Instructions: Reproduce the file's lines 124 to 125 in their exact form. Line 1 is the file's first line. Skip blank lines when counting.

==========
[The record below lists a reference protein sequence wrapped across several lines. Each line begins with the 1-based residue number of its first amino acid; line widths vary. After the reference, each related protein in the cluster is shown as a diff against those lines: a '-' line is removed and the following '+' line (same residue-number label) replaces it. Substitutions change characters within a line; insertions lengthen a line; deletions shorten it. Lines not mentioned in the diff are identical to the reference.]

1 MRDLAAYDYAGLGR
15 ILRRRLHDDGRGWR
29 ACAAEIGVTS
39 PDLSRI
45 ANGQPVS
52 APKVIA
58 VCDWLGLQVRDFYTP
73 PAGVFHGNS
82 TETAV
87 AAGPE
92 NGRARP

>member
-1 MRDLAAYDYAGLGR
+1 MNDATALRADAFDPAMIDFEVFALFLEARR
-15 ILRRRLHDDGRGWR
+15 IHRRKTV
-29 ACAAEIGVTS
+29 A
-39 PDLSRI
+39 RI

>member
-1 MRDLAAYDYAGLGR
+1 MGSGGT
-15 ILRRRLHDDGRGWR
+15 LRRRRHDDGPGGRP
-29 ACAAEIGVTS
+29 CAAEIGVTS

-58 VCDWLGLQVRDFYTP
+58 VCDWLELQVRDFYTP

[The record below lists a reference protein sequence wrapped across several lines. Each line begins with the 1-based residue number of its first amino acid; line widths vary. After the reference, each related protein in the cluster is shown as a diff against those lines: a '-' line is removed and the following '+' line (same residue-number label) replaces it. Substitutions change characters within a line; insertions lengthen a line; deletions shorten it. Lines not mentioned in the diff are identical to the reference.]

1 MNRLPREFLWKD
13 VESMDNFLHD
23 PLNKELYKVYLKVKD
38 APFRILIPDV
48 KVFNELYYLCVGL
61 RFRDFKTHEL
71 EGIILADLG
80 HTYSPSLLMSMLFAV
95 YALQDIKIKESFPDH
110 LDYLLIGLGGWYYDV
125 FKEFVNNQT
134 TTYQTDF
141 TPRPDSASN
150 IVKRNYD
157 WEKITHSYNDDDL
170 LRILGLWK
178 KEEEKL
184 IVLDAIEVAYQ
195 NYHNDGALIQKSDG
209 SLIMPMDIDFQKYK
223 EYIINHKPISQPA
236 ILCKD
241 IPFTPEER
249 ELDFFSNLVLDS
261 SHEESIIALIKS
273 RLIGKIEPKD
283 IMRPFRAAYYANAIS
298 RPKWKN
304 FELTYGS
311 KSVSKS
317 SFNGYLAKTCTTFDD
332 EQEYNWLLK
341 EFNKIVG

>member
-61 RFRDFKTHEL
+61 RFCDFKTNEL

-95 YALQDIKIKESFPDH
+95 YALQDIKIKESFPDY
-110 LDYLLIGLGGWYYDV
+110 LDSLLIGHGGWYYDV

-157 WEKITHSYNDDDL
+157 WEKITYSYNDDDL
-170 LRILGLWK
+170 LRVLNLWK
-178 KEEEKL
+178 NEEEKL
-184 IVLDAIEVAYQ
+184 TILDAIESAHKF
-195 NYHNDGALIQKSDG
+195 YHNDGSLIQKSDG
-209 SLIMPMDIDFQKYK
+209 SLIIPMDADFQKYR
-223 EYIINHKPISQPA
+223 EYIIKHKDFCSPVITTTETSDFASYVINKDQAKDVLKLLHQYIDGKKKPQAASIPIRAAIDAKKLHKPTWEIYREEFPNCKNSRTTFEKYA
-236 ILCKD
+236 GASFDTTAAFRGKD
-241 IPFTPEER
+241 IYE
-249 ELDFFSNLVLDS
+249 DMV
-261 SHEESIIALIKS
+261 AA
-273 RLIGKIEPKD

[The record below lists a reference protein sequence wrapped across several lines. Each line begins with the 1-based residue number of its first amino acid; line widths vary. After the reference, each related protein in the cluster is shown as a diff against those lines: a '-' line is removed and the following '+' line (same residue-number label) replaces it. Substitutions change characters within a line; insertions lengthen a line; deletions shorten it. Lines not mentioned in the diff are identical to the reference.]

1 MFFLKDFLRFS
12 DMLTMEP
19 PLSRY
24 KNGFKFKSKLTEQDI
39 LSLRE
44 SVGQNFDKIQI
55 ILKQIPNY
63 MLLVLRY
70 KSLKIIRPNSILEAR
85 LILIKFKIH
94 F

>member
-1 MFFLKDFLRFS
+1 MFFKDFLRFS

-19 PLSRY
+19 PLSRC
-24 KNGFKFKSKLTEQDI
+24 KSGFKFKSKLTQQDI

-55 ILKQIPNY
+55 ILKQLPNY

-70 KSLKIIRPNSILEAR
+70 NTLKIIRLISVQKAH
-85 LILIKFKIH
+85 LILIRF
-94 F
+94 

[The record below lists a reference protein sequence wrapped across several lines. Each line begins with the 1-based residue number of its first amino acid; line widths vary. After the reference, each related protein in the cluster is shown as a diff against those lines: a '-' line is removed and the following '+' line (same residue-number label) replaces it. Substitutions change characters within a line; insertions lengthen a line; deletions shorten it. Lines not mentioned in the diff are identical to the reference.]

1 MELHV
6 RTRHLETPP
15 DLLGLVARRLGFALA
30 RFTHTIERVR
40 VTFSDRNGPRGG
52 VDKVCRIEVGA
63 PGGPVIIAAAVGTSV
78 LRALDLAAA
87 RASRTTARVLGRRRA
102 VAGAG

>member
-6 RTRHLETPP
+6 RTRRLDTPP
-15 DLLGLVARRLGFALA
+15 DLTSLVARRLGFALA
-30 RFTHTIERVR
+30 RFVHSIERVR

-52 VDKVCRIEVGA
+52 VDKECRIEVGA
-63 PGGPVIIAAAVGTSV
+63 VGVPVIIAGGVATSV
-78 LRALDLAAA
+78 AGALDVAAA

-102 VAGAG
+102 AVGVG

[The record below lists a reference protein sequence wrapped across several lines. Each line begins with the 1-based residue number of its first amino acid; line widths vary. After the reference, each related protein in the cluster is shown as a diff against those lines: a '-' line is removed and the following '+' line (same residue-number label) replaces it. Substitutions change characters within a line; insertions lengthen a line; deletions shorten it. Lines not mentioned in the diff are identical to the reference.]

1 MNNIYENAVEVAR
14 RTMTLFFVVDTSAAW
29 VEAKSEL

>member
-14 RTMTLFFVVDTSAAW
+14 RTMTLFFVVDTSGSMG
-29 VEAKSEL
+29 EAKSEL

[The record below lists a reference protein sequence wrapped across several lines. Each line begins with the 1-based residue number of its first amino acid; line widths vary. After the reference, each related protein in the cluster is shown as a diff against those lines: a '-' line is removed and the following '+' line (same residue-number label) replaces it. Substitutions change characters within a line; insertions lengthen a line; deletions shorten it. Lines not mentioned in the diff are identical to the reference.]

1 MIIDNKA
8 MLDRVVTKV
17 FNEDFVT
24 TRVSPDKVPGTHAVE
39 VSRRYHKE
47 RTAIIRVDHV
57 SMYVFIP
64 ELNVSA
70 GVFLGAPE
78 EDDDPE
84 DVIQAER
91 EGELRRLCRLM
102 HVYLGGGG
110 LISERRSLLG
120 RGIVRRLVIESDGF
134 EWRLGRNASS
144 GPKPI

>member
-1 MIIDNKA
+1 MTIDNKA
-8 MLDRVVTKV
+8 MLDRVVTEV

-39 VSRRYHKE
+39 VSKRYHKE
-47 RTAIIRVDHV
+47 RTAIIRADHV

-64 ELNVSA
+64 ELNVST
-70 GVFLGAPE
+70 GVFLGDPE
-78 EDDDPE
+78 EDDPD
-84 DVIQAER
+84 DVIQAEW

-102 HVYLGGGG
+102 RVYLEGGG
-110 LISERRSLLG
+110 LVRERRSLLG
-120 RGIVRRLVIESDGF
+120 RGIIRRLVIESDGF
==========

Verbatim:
6 RTRHLETPP
15 DLLGLVARRLGFALA